That's 100% correct. In fact (and this is disputed by some and complicated by overlapping federal v state legislation which has seen some updates in recent years further complicating the matter), the federal legislation actually appears to make it illegal for any online gaming company in the world to offer their products to Australian residents.

The stupidity of this element of federal gambling legislation is surreal. Australian government has no jurisdiction over international gaming companies so it's not only a pointless piece of legislation as almost every operator in the world continue to market in Australia - it's basically shooting themselves in the foot as well because they could tax Australian online gaming companies and they cannot tax overseas operators (obv).

There are online casinos and poker rooms that block Australian residents in deference to this legislation (some are mentioned in this thread) yet you have publicly owned companies like PartyGaming and 888 (listed on the UK stock exchange and VERY much able to be squeezed by the Australian government) continuing to market actively in Australia - so clearly their legal teams have green-lit them to do so. The whole thing is a shambles and a joke, basically.

First off to simmo. you are correct in what you say. australian online based casino's cannot accept any australian players. Although to my knowledge there was only ever 1 any way and this was run out of darwin ( northern territory) which do not have as strict rules and regulations and most states. (im sure jhv will correct me if im wrong)
There's actually a handful of them, but yes your point stands. It makes little sense to base yourself in Australia and subject yourself to heavy Australian tax burdens when you can't even market to Australians. I have to wonder if the operators of these companies are brain-dead. Move their servers offshore = don't pay the huge taxes AND offer products to Australian residents (not to mention decreasing their overheads by SKATZLOL amounts).

mattsgame said:
To many clubs , sporting teams ,Rsl's , communities and not mention our government now reily on the income from these machines as well, so how will our government compensate these people?
The clubs have taken advantage of the situation for so long and to such an extent that they are actually the villains here. Have you seen the Souths Sydney Juniors Club? It's like a mega-casino (only Slots obv) complex. It's nauseating, sick and just very very wrong on many levels. They've been pretty much bankrolling the colossal financial disaster that was the Rabbitohs NRL side for many, many years now. This money isn't mostly going to grassroots juniors projects or, in the case of the RSL, supporting various veterans' issues - it's mostly going into shady and dark places, lining the pockets of people you and I and every Australian would not (and should not) approve of (or indirectly allow the government to allow).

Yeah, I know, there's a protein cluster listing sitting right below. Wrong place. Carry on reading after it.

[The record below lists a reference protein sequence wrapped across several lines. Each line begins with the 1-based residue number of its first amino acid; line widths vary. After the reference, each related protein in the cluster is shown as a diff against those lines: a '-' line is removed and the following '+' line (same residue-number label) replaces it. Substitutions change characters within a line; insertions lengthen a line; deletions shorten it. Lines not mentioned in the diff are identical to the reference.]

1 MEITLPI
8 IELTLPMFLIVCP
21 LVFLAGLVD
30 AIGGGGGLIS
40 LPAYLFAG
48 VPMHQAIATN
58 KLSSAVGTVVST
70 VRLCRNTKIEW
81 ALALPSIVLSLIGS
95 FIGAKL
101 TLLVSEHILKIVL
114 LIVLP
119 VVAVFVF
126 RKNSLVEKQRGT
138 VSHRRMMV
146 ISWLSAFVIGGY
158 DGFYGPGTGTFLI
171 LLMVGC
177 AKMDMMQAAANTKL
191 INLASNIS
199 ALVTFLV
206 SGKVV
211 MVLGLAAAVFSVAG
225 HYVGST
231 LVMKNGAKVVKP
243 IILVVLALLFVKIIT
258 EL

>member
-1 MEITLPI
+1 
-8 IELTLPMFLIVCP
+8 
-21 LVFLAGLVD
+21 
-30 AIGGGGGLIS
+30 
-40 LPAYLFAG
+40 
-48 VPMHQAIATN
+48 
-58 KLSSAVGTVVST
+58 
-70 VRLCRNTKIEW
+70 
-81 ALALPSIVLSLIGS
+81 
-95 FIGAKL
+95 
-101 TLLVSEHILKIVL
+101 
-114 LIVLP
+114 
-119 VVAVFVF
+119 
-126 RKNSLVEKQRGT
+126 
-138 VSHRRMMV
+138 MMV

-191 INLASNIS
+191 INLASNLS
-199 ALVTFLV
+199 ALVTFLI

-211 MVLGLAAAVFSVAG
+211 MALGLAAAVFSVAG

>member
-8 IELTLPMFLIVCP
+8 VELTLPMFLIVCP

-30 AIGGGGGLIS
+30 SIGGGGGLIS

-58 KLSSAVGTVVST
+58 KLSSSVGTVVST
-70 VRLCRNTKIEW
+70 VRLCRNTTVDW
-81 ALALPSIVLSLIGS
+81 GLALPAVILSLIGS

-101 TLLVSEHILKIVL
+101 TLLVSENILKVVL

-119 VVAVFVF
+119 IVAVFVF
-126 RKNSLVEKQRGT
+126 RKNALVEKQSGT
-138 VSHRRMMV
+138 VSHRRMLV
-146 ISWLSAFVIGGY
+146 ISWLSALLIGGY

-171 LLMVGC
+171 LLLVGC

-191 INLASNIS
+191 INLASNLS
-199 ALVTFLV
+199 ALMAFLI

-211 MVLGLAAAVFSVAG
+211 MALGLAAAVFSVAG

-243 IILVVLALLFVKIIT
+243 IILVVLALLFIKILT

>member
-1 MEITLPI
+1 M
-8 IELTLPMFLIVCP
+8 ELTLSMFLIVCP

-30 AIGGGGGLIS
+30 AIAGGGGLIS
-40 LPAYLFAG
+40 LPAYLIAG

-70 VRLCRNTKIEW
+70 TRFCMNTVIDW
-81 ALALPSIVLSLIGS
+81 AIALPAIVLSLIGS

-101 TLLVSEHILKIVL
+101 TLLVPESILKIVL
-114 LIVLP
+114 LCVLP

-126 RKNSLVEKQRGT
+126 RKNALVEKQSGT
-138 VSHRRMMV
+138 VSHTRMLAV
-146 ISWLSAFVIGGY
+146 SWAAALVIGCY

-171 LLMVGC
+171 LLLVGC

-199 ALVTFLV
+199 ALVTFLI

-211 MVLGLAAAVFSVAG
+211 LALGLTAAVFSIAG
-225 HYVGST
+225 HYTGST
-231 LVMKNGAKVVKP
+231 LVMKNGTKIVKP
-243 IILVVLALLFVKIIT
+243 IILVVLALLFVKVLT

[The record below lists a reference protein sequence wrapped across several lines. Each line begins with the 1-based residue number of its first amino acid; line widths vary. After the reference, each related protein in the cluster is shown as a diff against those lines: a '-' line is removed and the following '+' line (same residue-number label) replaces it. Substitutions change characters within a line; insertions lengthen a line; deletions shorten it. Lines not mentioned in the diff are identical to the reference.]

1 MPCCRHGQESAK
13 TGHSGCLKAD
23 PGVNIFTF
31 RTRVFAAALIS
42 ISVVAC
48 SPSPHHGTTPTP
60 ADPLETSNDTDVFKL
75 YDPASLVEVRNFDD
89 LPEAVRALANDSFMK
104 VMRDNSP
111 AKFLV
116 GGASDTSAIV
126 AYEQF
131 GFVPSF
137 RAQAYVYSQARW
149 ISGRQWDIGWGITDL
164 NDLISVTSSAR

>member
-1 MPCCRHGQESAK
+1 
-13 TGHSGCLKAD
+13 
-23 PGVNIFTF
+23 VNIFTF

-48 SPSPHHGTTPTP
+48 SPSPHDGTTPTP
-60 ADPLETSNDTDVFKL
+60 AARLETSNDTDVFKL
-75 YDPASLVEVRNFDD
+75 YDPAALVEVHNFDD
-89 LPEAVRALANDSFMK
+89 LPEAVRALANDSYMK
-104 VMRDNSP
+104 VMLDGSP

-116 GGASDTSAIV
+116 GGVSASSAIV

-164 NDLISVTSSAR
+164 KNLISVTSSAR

As far as the government compensating itself, the issue is that the revenue generated from taxing the industry isn't greater than the overall cost to society. Thousands, maybe tens of thousands, of families have been torn apart - suicides, domestic violence, crime etc etc. It's a disastrous mess - it's just that a lot of people (particularly governments) can't think long-term on this kind of stuff. Governments find it hard to put the brakes on incoming revenue short-term even though it would be the 'smart' play long-term for the same reason your average Joe Blow finds it hard to save rather than spend. But...where there is an incentive for Joe Blow to save rather than spend; if you're darkly cynical (i.e. realist), there is an incentive for government to do exactly the opposite (and governments around the world often do exactly that - take the easy or populist route, hand-balling the issue [further complicated by their actions in ignoring or worsening it] to future governments / generations).

Most people like voting for a 'strong' independent but most people don't realise he is a one issue politician. He is a lot like Senator Fielding. they don't represent the whole of Australia but here we are basically held over a barrel by them.
Fielding is a world-class moron and I have no idea whether his position as Christian anti-gambling Independent Conservative holding an element of the balance of power in government will result in positive changes or retarded ones.

People get too caught up on Big Government v Small Government. The real issue is Smart Government v Stupid Government. You can enact legislation which you hope will protect your constituents from themselves; but if you're a grade-A Moron, all you end up doing is endangering them further by giving up control of regulation and effectively handing the industry to unregulated parties (UIGEA, US Drug War, etc).

Where you're 100% correct Paul is that the Australian system of representative government is so horribly flawed, it's almost sickening. I have a Politics degree but even 2 months into 1st Year Pol, pretty much every 17 yr old student in our faculty could see how stupidly flawed the system is (for the reasons you mention).

For a very brief period of time at university (a lifetime ago), I was considering getting into politics to take advantage of this. Basically, wait for a polarising or controversial issue to develop (you don't even need to wait, they're all around you)...position yourself on one of the extreme poles of that issue (if you have no actual position, you could just choose the side most likely to get you elected)...build your entire campaign around that....Presto!